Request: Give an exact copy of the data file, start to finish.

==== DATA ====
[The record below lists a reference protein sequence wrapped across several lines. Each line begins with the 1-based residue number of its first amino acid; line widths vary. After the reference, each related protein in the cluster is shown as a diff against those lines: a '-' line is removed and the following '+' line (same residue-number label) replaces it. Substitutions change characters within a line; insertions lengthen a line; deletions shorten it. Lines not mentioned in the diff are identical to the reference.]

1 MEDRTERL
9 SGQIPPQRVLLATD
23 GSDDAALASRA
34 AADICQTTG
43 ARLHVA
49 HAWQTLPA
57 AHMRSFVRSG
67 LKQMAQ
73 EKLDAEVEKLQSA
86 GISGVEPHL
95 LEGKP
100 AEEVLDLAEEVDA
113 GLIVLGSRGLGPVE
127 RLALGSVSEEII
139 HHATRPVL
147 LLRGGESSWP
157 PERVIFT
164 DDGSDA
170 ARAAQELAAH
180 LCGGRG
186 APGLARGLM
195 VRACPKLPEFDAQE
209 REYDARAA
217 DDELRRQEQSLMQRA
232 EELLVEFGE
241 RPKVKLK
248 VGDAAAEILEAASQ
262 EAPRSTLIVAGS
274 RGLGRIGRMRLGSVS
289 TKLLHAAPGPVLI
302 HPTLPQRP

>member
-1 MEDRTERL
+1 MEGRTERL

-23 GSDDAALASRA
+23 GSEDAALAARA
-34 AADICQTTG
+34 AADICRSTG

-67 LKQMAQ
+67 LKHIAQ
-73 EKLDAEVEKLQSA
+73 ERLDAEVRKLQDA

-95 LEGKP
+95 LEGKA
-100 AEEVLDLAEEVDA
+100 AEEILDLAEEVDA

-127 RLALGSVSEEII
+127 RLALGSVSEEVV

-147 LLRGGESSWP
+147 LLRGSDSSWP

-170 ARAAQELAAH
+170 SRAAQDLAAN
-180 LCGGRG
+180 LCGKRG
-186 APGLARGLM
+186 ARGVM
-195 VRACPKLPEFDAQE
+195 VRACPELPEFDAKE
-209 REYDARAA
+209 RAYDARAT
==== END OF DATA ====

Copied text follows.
[The record below lists a reference protein sequence wrapped across several lines. Each line begins with the 1-based residue number of its first amino acid; line widths vary. After the reference, each related protein in the cluster is shown as a diff against those lines: a '-' line is removed and the following '+' line (same residue-number label) replaces it. Substitutions change characters within a line; insertions lengthen a line; deletions shorten it. Lines not mentioned in the diff are identical to the reference.]

1 MEDRTERL
9 SGQIPPQRVLLATD
23 GSDDAALASRA
34 AADICQTTG
43 ARLHVA
49 HAWQTLPA
57 AHMRSFVRSG
67 LKQMAQ
73 EKLDAEVEKLQSA
86 GISGVEPHL
95 LEGKP
100 AEEVLDLAEEVDA
113 GLIVLGSRGLGPVE
127 RLALGSVSEEII
139 HHATRPVL
147 LLRGGESSWP
157 PERVIFT
164 DDGSDA
170 ARAAQELAAH
180 LCGGRG
186 APGLARGLM
195 VRACPKLPEFDAQE
209 REYDARAA
217 DDELRRQEQSLMQRA
232 EELLVEFGE
241 RPKVKLK
248 VGDAAAEILEAASQ
262 EAPRSTLIVAGS
274 RGLGRIGRMRLGSVS
289 TKLLHAAPGPVLI
302 HPTLPQRP

>member
-1 MEDRTERL
+1 MEGRTERL

-23 GSDDAALASRA
+23 GSEDAALAARA
-34 AADICQTTG
+34 AADICRSTG

-67 LKQMAQ
+67 LKHIAQ
-73 EKLDAEVEKLQSA
+73 ERLDAEVRKLQDA

-95 LEGKP
+95 LEGKA
-100 AEEVLDLAEEVDA
+100 AEEILDLAEEVDA

-127 RLALGSVSEEII
+127 RLALGSVSEEVV

-147 LLRGGESSWP
+147 LLRGSDSSWP

-170 ARAAQELAAH
+170 SRAAQDLAAN
-180 LCGGRG
+180 LCGKRG
-186 APGLARGLM
+186 ARGVM
-195 VRACPKLPEFDAQE
+195 VRACPELPEFDAKE
-209 REYDARAA
+209 RAYDARAT